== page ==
Compost Redux: The Wormery

I'm looking into creating a wormery type compost to see if it works faster; here is a Wiki How or this DIY Wormery. (Here's a mini version to try with your kids.)I blogged about my compost last March. It is more work than tossing, but I am gratified in seeing the volume of what I am not sending to the landfill- plus, it saves me about $20 a month in trash fees because I can go with the smaller can. Still, in the movie Trashed, I see bins for composting picked up by the city of Toronto (or some city). And I wish we had that. A family of 9 that eats a lot of fresh produce, like mine, fills up a 4 foot, cubed, compost in about 6 to 8 weeks. So we need at least two that size to compost at our house-- thus my wish TDS could take my organic waste and compost it for me. They have a huge truck-like machine that drives over their monstrous piles and turns it for them. They can actually keep their piles at the optimum temperature, and with the mechanical turning, their heaps are actually dirt in only 6 weeks. My pile takes 3-4 months because I don't have a crew out there maintaining it. Hence, the wormery-- it doesn't take as long, should be odor-free, and should be easier.

Since last March we have rebuilt our compost. We went to a local business and got free pallets from them. Pallets are untreated wood- nothing in the wood to leach into my new soil. TDS composts pallets that come to their facility in trash trucks. Our last pallets lasted 9 years- although the last year they crumbled significantly; they could have been replaced after 7 or 8 years. We simply screwed together the pallets to form a bottomless bin. It costs only a couple dozen screws and some time. Our source of brown material right now is leaves and gypsum board- yes, we still have gypsum from remodeling. You don't likely have gypsum just sitting around, but if you advertised on Craigslist you could find some. If you live near me, you can have some of mine.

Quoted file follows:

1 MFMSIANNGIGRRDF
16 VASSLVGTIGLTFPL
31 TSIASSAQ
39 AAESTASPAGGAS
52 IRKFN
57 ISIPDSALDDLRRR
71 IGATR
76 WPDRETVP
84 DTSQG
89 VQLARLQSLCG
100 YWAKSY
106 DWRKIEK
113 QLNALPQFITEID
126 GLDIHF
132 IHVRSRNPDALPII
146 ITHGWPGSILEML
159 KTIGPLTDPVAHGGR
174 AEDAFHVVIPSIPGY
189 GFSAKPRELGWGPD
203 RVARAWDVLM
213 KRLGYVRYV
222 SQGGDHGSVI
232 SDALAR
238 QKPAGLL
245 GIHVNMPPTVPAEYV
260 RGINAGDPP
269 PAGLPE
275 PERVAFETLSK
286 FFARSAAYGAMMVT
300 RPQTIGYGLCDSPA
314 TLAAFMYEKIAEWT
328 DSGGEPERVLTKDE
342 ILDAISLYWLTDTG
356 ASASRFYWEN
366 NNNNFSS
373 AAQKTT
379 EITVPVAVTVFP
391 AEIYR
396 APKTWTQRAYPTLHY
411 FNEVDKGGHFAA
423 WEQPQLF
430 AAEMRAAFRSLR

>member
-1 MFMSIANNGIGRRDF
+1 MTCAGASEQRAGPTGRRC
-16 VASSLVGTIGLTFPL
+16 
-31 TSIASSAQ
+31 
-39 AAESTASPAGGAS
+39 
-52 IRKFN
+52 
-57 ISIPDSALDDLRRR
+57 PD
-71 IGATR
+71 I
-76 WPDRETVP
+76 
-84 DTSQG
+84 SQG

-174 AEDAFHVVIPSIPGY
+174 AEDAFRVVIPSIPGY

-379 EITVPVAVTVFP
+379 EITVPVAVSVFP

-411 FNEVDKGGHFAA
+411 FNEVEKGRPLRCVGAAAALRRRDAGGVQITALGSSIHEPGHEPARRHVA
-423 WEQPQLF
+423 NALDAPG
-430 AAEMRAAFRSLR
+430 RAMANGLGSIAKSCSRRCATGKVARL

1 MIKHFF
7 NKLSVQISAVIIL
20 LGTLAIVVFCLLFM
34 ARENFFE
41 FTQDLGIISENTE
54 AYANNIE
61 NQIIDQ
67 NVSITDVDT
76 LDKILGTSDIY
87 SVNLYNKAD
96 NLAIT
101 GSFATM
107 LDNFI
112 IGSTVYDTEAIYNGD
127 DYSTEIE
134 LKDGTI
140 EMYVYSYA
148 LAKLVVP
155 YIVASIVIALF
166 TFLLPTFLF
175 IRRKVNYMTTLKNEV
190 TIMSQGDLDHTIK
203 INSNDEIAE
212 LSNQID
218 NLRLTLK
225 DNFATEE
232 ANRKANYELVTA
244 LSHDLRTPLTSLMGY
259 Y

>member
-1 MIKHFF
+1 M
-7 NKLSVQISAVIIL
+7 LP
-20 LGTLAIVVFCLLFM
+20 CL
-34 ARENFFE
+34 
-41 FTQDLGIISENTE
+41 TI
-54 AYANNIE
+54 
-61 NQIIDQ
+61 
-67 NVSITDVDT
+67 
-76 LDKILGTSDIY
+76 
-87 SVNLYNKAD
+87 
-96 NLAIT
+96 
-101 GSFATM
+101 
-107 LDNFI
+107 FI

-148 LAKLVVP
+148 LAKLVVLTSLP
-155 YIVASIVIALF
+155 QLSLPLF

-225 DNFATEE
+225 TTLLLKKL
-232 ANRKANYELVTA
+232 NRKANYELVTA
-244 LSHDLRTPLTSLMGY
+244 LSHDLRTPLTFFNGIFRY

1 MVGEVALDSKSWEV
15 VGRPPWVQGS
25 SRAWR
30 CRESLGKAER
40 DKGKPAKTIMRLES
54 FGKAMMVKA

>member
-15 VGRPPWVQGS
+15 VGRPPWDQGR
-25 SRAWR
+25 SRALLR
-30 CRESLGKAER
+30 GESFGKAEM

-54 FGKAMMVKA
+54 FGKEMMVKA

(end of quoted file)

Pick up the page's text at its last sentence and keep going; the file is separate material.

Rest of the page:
Some sources say that citrus is too acidic to compost well, but I have not found it to be a problem. Maybe my soil is so alkaline otherwise? I don't really test my compost. I don't turn it that much. We get no rain, so I don't rely on my waste having enough water content- I do use the garden hose on it every week or two. Then again, it is taking 12 weeks to make compost. I've thought this winter I'd try drying out my orange peels to make an aromatic potpourri mulch instead of composting them.

We compost: apple cores, carrot peels, and the other "duh" things... orange and grapefruit peels and pulp from juicing... bread crumbs and crust... paper plates (just the cheapo paper plates, nothing special), coffee grounds, eggshells. I wish that the little stickers on fruit were compostable. There's a duh moment for those people- why are those stickers plastic? Make them paper with soy ink, please.

1 comment:

Mama Mason said...

my mother had a friend that used to take the little stickers off of the fruit and stick them onto the inside of her cabinet door...don't ask me of those depression era don't waste anything habits I guess. but it keeps them out of the landfill and makes for an interesting conversation starter.

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